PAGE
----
Board Directors And CEO’s Must Improve Their Digital Literacy


This blog focuses on strategies to transform enterprise data into strategic real-time AI driven insights, and outlines the requirements for Board Directors, CEOs and leadership teams to increase their data literacy management skills.

There have been many definitions on what is big data over the years, ranging from Gartner describing big data analytics as high volume, high velocity and high variety assets that aid in decision making. Other academic experts, like Ackoff has focused on the conversion of data into cognitive value or wisdom, where an organization focuses first on data, then information, then into knowledge and then into meaningful insights or wisdom.

According to Wiki Encyclopedia, big data is a field that treats ways to analyze, systematically extract information from, or otherwise deal with data sets that are too large or complex to be dealt with by traditional data-processing application software.

According to Technavio, the big data market will witness an incremental growth of over USD $247 Billion at almost 18% CAGR during 2021-2025. This incredible growth has been driven by the acceleration of adopting consumer based applications resulting in huge volumes of both structured and unstructured data.

With the data tsunami and growing adoption of Industry 4.0 digital transformation programs, big data analytics to derive more wisdom (aka insights) is increasingly a core competency for critical operational and managerial decision making practices.

Technology architectures of moving all corporate data to the cloud for end users to easily access and distribute data access across multiple machines, while using the pooled power and storage to surmount monolithic bottlenecks is a top CIO priority globally.

I remember when Hadoop was released in 2006 by Apache, co-founded by Doug Cutting and Mike Cafarell as a project, originally based on Google’s Google File System Whitepaper. Amazon is even based on the Apache Hadoop, a Java based software programming framework that supports the processing of large data sets in a distributed computing environment.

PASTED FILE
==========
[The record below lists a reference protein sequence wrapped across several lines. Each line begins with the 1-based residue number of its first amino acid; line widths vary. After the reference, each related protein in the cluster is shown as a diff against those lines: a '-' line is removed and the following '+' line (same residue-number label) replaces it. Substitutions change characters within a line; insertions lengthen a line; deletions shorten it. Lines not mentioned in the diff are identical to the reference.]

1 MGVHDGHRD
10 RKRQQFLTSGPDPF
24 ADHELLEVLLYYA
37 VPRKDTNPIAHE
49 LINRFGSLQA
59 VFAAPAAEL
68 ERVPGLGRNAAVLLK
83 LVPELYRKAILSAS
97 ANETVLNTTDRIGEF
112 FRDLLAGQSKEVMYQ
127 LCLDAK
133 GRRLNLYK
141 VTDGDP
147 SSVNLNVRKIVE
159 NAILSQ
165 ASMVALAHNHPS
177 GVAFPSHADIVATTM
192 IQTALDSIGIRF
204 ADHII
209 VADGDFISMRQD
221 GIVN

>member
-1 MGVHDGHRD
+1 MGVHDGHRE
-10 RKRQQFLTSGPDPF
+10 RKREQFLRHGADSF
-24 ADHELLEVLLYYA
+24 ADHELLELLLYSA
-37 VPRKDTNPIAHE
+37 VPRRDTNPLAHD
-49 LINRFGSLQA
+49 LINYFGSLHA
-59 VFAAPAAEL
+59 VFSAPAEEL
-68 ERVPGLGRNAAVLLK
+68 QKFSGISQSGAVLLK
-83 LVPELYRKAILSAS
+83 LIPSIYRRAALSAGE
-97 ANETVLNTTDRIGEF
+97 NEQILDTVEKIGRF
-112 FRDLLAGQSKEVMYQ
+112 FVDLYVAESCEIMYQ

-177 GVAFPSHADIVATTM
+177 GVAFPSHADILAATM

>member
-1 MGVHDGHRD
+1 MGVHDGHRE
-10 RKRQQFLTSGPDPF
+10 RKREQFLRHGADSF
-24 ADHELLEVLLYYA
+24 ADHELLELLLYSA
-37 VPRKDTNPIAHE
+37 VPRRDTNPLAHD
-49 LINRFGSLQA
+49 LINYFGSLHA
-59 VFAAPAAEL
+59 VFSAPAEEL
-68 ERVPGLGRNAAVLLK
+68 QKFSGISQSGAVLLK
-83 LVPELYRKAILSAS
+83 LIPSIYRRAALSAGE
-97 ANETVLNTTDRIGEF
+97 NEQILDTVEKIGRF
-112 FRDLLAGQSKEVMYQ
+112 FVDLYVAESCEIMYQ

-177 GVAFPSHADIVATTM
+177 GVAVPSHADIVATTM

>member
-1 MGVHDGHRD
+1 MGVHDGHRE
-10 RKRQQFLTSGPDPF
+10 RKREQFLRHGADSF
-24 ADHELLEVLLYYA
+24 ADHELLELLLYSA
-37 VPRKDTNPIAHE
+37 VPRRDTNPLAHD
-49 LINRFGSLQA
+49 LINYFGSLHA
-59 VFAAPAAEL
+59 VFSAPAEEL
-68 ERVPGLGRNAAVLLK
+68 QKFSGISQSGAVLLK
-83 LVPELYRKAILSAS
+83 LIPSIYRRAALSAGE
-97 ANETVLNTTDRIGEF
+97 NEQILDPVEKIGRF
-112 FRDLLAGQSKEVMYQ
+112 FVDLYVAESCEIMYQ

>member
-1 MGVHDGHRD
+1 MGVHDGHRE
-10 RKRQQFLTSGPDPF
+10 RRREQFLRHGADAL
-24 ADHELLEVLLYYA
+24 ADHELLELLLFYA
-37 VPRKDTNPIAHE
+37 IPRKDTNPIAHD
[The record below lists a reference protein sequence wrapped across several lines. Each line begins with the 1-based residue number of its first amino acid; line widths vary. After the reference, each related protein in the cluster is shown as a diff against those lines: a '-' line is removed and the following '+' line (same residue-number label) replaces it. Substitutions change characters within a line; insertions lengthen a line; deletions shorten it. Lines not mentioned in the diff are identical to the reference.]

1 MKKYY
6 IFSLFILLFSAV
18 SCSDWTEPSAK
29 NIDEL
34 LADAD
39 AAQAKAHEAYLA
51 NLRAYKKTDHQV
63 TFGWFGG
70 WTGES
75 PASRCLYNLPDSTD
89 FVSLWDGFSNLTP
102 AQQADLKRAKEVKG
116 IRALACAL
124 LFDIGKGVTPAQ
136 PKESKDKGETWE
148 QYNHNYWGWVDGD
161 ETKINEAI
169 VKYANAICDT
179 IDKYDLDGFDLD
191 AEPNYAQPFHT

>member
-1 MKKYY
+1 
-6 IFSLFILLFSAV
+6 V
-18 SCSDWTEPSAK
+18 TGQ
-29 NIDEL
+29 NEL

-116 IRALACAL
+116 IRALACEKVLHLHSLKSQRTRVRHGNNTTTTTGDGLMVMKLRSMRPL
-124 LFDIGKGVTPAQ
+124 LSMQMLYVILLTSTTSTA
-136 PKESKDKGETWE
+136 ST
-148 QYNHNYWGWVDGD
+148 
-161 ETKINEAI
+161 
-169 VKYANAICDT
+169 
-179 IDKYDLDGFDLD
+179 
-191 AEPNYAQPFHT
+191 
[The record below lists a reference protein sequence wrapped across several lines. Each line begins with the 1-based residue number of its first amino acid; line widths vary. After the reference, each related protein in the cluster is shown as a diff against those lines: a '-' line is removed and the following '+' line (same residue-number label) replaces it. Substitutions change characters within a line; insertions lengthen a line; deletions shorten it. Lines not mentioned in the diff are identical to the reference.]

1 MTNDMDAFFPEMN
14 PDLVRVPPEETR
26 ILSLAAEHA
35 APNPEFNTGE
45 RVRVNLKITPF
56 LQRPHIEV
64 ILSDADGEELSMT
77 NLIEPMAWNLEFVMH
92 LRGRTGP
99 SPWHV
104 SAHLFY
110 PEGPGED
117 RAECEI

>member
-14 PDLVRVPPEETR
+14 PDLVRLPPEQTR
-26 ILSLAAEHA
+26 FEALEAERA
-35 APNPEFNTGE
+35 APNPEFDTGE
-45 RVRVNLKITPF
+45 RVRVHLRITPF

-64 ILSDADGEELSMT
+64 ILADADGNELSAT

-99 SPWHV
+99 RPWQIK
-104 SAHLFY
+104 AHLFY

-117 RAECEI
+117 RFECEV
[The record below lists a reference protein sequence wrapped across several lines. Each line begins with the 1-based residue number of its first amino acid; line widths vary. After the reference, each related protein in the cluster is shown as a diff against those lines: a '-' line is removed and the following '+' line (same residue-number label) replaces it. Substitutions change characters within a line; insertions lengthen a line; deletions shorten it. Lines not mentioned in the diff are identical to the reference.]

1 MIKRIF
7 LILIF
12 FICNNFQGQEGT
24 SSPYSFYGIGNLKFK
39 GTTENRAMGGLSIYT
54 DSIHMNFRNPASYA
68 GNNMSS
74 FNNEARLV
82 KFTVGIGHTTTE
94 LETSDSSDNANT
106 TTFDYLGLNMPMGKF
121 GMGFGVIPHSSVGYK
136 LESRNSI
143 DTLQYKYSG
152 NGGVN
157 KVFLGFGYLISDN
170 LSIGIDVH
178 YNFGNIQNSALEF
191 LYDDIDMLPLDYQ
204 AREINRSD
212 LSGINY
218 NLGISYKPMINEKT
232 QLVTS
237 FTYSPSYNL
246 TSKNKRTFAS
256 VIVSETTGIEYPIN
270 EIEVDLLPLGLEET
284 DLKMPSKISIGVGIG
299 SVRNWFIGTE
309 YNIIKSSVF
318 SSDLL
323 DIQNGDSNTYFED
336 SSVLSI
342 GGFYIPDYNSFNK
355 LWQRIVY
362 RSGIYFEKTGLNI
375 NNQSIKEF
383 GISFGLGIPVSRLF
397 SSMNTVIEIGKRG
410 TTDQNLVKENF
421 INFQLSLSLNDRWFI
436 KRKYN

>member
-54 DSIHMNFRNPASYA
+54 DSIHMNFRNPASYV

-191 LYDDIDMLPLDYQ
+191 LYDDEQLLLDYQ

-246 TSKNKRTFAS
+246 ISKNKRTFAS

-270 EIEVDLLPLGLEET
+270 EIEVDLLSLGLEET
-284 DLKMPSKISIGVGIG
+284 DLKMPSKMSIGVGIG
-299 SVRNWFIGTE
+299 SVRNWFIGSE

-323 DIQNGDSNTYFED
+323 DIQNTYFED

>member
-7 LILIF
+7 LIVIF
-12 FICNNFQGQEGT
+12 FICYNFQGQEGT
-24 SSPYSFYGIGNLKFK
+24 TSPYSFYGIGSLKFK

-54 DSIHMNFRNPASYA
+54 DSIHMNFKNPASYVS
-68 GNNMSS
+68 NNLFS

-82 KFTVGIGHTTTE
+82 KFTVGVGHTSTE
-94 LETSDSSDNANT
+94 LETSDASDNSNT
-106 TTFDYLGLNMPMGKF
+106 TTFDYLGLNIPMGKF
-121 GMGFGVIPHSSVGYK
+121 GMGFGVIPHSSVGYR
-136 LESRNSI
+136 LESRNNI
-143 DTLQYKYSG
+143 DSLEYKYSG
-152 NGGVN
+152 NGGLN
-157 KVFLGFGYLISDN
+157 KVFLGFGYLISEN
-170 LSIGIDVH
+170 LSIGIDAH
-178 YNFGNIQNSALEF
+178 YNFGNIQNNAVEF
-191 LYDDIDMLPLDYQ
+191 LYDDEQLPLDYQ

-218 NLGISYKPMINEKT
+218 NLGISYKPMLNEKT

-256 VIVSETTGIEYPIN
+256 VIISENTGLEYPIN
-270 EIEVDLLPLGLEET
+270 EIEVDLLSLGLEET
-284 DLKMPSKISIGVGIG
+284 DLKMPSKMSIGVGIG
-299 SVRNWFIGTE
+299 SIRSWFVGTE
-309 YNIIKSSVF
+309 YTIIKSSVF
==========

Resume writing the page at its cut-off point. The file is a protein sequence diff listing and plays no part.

Fast forward to today and there are hundreds of leading big data platforms to choose from, including market leaders like: Databricks Lakehouse Platform, GoodData, Google BigQuery and Google Cloud, Cloudera, Hortonworks Data Platform, IBM SPSS, Microsoft SQL Azure Server Platform, Pentaho, Snowflake, etc.

Top 5 Challenges of Big Data for Leaders to Take Seriously

1.    Access to Knowledgeable Professionals  – Big Data management is complex business and requires skilled expertise, ranging from: data software engineers, data mining analysts, data visualization experts, data scientists, communication and change management expertise and most importantly, business process experts that understand the process linkages and metric outputs to operate the business. There are risks in every large multi-national in data stewardship and in middle management and emerging companies, the risks are even higher. Do a quick survey of your board of directors, your CEOs and executive teams, and ask these two questions: Is anyone certified in data management? Then go to your next leadership level, VPs, and Directors and ask the same question. If you want to become more alarmed, drill down further and ask how many of the executive team are trained on AI and Machine Learning and Advanced Analytics and repeat this question at the second tier level. I have been advocating more accelerated digital literacy training for all management and certifications to modernize more efficiently, and I must admit in every organization I speak to these days on my zoom calls, data lineage and data accessibility and data stewardship guard rail challenges persist everywhere.

2.    Ensure Actionable Insights – It’s easy to get lost in the data wrangling world and whipping up Power BI or Tableau visualizations, etc. – but the real key is ensuring that organizations have actionable insights that business users value and own for continuous improvements. Increasing visualization design skills is critical in enabling these tools to be designed carefully and also ensuring adherence to diverse standards like the International Business Communications Standards (IBCS) which can help to derive best practices for business analysis reporting, and most importantly organizations must ensure that they are paying greater attention to ADA and WCAG compliance standards for accessibility.